While there’s some steep climbing on the last stretch to Sitton Peak, the trails are generally well marked and there are level sections to catch your breath. It’s a great hike for beginners and intermediate hikers.

Click To View Map

Sitton Peak Hike Map Downloads

Download the Hike GPX File

View a Printable PDF Hike Map

Fenix 6 Pro

I’m a big fan of GPS watches to follow my GPX track (which I also use as a sleep, wellness, and fitness tracker) and my current watch is the Fenix 6 Pro Solar (full review here). I load my GPX tracks onto the watch to make sure I’m in the right place, and if not, the onboard topo maps allow me to navigate on the fly. It’s pricey but it has a great battery, accurate GPS, and tons of functionality. If you want something similar without the maps and big price tag, check out the Garmin Instinct which is a great buy and does a lot of the same things.

stilton peak hike 3d map
The trail winds up the spines of the Santa Ana Mountains to the highest point in this area, Sitton Peak. Large parts of the hike have great views of the San Mateo Wilderness.
stilton peak hike elevation
The hike is a moderate uphill with some level sections to catch your breath. The last part of the hike to Sitton Peak is the steepest, but is not too long.

Sitton Peak Hike Directions

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Video Directions

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Turn by Turn Hiking Directions

sitton peak hike trailhead
The trailhead is just to the right (west) of the candy store, across the street from the parking lot.
Bear Canyon Trailhead sign
The Bear Canyon Trailhead sign marks the start of the hike.
hike notice board
Take a look at the notice board before you start. Always good to check on trail conditions or closures.
hike sign in box
After the notice board you’ll see a sign in box.
signing in for sitton peak hike
The hike is free (aside from the parking) – you just need to sign in.
sitton peak hike climbs
The trail is well marked and starts to climb gradually.
boulders on sitton peak hike
The first part of the hike has some awesome boulders.
ign for the San Mateo Canyon Wilderness
Just under a mile, you’ll reach the sign for the San Mateo Canyon Wilderness.
sitton peak hike trail junction
Just over a mile, there’s a trail junction. Head right on the Bear Canyon trail.
sitton peak hike trail sign
Here’s a closeup of the sign at the junction. These white trail signs are found throughout the hike.
sitton peak hike
The trail climbs gradually again. You’ll pass through oak groves and some shaded areas.
sitton peak hike junction
At around 2 miles, you reach a big junction. Make the hard right.
sitton peak hike sign
Here’s a closeup of the sign at the junction. You’re heading to 4 corners.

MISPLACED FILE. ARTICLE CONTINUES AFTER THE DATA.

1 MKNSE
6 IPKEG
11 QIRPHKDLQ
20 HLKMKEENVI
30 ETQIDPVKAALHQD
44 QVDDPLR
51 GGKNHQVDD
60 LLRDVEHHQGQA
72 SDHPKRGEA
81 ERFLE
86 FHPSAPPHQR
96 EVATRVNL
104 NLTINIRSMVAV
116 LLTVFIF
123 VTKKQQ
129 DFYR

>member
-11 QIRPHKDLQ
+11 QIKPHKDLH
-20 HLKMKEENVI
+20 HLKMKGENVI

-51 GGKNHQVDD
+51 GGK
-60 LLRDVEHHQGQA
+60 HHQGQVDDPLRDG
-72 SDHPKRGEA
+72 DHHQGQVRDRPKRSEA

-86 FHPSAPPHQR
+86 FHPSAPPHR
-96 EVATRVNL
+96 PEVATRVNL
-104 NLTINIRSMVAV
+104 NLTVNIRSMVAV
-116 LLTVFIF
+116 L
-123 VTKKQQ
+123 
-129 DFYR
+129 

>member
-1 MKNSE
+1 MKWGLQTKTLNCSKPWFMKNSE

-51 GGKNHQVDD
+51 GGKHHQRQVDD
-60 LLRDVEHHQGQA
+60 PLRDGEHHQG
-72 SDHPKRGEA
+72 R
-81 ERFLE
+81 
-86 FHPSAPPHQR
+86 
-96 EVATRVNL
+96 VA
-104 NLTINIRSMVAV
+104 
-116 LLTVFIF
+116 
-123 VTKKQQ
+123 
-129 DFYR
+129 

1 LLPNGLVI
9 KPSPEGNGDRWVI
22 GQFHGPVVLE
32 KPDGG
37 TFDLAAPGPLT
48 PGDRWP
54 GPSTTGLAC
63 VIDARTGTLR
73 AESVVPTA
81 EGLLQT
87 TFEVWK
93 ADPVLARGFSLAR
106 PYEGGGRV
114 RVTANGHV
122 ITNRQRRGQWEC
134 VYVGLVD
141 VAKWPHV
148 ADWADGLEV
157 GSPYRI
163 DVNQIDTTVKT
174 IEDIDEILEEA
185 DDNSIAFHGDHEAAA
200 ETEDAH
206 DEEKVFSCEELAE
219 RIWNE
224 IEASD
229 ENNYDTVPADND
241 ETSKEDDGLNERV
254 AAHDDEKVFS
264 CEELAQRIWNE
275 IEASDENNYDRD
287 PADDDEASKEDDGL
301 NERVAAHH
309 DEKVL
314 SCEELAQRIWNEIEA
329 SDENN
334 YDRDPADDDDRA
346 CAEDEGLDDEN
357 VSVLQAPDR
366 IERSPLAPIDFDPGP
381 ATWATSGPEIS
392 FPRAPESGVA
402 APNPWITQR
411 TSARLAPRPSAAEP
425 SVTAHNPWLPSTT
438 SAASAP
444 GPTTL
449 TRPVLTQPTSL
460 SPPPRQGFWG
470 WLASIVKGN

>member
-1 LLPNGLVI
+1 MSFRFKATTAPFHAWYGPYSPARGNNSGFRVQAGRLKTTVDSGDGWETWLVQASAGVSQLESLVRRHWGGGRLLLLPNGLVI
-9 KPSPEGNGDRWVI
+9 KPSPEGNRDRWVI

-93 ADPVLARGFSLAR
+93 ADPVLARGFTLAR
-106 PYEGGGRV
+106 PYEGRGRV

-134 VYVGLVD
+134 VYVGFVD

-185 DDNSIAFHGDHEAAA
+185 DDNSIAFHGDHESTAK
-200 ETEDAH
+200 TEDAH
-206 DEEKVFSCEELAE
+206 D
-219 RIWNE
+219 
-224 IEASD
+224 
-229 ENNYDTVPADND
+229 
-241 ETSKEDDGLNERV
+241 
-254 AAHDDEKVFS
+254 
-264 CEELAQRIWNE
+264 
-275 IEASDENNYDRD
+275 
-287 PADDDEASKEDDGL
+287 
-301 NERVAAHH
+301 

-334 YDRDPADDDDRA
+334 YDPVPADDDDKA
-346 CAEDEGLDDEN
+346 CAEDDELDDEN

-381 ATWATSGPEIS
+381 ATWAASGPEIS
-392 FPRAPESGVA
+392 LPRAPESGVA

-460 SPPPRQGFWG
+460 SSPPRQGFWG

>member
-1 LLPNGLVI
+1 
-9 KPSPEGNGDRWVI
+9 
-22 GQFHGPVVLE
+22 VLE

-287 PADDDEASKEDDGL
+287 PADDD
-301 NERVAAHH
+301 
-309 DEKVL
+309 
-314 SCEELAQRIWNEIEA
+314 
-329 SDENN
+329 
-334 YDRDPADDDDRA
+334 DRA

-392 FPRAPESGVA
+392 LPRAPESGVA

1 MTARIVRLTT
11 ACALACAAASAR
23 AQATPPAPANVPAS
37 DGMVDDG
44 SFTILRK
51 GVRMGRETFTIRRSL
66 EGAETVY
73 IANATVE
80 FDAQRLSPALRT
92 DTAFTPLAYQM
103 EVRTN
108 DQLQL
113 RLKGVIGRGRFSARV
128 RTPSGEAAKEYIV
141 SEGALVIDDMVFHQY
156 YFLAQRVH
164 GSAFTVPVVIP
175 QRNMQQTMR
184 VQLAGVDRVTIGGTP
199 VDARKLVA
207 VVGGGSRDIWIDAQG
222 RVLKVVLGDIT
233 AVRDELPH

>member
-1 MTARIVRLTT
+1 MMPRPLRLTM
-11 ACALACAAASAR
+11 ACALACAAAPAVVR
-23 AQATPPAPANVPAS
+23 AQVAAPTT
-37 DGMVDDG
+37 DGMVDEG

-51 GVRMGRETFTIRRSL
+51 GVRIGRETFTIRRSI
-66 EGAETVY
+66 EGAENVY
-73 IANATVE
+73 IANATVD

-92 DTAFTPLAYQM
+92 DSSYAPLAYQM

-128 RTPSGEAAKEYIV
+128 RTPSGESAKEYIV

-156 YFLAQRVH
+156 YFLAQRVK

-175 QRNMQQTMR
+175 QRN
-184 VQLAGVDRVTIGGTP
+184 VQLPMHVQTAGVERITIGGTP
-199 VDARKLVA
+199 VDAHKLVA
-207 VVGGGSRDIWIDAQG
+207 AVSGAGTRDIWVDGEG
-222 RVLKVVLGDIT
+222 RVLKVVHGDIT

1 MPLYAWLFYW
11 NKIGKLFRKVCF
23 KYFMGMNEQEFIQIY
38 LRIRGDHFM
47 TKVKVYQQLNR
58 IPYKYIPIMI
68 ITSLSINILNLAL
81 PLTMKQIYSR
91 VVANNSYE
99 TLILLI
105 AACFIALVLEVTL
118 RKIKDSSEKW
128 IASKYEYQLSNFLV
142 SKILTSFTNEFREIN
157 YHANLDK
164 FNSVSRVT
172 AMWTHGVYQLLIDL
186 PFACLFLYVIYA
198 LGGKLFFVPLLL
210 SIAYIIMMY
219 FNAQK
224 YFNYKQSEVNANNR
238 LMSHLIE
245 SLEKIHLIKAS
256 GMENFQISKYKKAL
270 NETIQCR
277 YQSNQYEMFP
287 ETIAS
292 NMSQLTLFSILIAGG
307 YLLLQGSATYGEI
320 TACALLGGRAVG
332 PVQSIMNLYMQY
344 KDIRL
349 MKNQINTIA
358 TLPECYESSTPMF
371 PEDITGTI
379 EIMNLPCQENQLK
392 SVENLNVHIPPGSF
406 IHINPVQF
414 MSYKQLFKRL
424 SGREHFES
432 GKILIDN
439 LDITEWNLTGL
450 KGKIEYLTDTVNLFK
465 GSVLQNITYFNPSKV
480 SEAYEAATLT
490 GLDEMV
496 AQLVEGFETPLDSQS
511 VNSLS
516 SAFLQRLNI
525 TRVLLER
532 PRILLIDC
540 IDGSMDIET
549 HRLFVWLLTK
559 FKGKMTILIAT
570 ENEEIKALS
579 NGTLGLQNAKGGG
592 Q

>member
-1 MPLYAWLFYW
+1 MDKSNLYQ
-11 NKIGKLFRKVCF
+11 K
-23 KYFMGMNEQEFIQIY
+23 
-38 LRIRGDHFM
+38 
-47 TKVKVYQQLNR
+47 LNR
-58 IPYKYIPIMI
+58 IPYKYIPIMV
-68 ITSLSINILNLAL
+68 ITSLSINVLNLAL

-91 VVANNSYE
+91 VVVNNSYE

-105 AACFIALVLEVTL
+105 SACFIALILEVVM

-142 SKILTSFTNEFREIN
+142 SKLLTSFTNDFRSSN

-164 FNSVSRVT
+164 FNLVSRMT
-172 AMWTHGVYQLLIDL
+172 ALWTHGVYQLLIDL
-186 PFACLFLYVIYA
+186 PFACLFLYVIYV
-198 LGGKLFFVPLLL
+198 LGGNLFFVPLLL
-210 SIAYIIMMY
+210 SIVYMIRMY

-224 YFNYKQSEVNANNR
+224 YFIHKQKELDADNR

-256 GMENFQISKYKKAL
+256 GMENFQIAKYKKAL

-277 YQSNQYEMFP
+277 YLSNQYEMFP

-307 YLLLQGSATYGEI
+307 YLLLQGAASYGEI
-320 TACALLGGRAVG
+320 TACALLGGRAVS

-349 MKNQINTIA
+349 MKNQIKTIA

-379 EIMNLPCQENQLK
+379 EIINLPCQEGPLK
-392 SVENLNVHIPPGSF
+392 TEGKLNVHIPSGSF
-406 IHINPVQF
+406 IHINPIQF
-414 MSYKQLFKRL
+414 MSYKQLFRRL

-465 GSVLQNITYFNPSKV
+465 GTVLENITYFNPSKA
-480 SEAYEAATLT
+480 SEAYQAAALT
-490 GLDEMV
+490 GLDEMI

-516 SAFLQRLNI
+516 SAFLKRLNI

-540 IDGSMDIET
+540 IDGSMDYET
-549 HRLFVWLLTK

sitton peak trail
You’ll see Sitton Peak in the distance. This section of trail is level and a good time to catch your breath. As you get higher, the oak disappears and gives way to chaparral.
4 corners
At about 3.2 miles you reach 4 corners, which is actually 5 corners. Make the very hard right.
sitton peak trail
This is the start of that very hard right turn.
sitton peak sign
Here’s a closeup of the sign. Head toward Sitton Peak.
views of the high peaks to the north
The trail starts to climb again and you’ll get views of the high peaks to the north.
sitton peak trail
This part of the trail is more primitive and overgrown, but still well marked.
sitton peak hike trail
Just after 4 miles there’s a few trails splitting off to lower peaks. Continue straight through. The trail will start to head downhill.
sitton peak hike descends
The trail descends. It doesn’t seem like the right way, but it is.
sitton peak
As the trail goes down, you’ll see the path to Sitton Peak looming in front of you.
sitton peak hike right turn
This junction is easy to miss. Just after 4.3 miles, make the right onto the much smaller trail.
sitton peak trail
This is the most challenging part of the hike. The trail is small and not well marked. It also splits apart and comes back together many times. Look for footprints and keep heading up.
sitton peak
Eventually trail levels out and you’ll see the peak in front of you.
sitton peak sign
There’s a cool little sign marking Sitton Peak. Sometimes it gets stolen, so if you’re not seeing it, it might be in some jerk’s garage.
sitton peak hike USGS marker and trail log
There’s also a USGS marker and trail log. Feel free to sign your name or not. It’s pretty fun to read the old entries in the summit log – there are some funny ones in there.
360 views from sitton peak
You’ll have 360 views from the peak. Take your time and soak it all in.
cris hazzard on sitton peak hike
Grab your selfies and head back down the way you came. Enjoy the hike!